The UT data software can be set up to directly measure two out of three characteristics: top-side surface profile; bottom-side profile; and, metal thickness. The third characteristic can then be developed computationally by direct export to Excel. Scanning and data acquisition is in real time and continuous. Within a discrete time or distance traveled interval, Maverick records the worst data point observed. Currently, Maverick makes a record of the data acquired during one-inch intervals. The recording system is infinitely adjustable. In two hours of actual scanning, 31,500 UT data points were collected. This amounted to 390 square feet (3.5%) of the tank floor. The inspection company that had provided the previous visual inspection considered the data acquired by Maverick to be reliable.
The sonar tracking system was also challenged by the tank's internal geometry. The roof was supported by several pillars which occasionally blocked sound from reaching the listening transducers. As a result, there were blind spots within the tank where the positioning system was unable to function. The operators were able to work effectively around this deficiency in most situations. On one occasion, the robot was driven too close to the sump due to positioning error and fell in, but was pulled out with minimal effort. The sound blockage problem had been previously anticipated. To solve the problem, additional listening transducers will be used eliminate the blind spots.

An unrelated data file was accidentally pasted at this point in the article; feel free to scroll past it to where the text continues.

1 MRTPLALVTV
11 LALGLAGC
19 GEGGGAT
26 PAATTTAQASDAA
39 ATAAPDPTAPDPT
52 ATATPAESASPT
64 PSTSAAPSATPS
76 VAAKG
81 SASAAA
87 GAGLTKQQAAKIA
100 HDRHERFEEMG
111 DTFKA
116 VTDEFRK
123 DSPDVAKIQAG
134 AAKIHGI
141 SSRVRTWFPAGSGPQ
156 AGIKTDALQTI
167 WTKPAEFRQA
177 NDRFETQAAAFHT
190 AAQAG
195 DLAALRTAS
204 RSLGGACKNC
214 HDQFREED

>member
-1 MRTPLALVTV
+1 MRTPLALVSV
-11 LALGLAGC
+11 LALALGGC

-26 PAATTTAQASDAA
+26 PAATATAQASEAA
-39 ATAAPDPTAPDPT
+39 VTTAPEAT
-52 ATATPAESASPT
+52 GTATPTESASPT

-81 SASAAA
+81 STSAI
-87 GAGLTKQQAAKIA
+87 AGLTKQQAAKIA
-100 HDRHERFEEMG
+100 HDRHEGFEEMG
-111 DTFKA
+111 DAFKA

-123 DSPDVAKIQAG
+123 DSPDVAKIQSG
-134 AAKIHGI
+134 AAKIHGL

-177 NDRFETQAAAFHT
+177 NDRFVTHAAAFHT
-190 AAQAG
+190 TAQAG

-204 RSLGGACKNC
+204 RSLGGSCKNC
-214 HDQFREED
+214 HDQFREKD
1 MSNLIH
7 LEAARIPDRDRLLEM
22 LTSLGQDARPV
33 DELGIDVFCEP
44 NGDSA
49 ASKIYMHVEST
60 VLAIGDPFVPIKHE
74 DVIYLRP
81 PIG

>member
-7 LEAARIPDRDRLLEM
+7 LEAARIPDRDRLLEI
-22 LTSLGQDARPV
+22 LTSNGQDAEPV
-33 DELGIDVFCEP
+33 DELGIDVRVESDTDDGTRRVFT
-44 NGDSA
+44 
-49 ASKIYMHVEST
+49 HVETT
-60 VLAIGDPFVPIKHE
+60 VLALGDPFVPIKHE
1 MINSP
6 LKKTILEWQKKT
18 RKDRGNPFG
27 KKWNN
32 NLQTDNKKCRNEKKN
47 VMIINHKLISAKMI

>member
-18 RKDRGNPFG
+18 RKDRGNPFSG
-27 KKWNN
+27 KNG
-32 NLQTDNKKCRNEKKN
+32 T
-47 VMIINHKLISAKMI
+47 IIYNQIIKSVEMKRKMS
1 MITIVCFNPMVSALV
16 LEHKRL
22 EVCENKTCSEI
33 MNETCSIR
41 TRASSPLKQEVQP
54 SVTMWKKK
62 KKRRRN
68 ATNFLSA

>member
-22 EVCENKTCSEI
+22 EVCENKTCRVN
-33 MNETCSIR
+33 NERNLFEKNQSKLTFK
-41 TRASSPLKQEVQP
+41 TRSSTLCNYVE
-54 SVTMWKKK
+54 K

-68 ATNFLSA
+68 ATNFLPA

The tank roof pillars also posed a navigational problem inside the tank. Both the location and the number of pillars within the tank were in question, since drawings of the tank were unavailable. Throughout the week, visual surveys of the inside of the tank were conducted to identify obstacles like the roof pillars and to demonstrate the visual capabilities of the robot. The pillars are constructed from large back-to-back welded steel channels, with support angles along the tank floor at the base, as seen clearly in the robot's cameras. The cable tended to catch on the edges of the channels when the robot was driven around a pillar. In the future, surveys will be conducted in a way to avoid wrapping the cabling around roof pillars.
The demonstration proved to be successful and concluded a series of important engineering developments to make Maverick commercially ready. We want to say thank you to the Department of Energy, Lockheed Martin, General Electric, Texas Natural Resource Conservation Commission, American Petroleum Institute, Independent Liquid Tank Association, Mobil, Colonial Pipeline, Amoco, Shell Oil, Exxon, Al Mansoori Specialized Engineering, United Arab Emirates Offset Group, Regional Development Alliance, Idaho Department of Commerce, City of Idaho Falls, and the many others who have helped by being a part of the beginning of this success.
References available upon request.